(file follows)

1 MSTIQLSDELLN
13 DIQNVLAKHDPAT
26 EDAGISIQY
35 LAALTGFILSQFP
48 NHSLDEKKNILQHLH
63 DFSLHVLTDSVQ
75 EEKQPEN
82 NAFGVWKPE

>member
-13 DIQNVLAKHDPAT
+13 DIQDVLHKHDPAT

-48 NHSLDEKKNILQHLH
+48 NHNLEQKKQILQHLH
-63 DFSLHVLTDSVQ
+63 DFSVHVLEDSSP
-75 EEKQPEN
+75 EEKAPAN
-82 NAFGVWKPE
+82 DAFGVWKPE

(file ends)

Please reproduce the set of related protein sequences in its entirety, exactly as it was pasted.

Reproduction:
1 MSTIQLSDELLN
13 DIQNVLAKHDPAT
26 EDAGISIQY
35 LAALTGFILSQFP
48 NHSLDEKKNILQHLH
63 DFSLHVLTDSVQ
75 EEKQPEN
82 NAFGVWKPE

>member
-13 DIQNVLAKHDPAT
+13 DIQDVLHKHDPAT

-48 NHSLDEKKNILQHLH
+48 NHNLEQKKQILQHLH
-63 DFSLHVLTDSVQ
+63 DFSVHVLEDSSP
-75 EEKQPEN
+75 EEKAPAN
-82 NAFGVWKPE
+82 DAFGVWKPE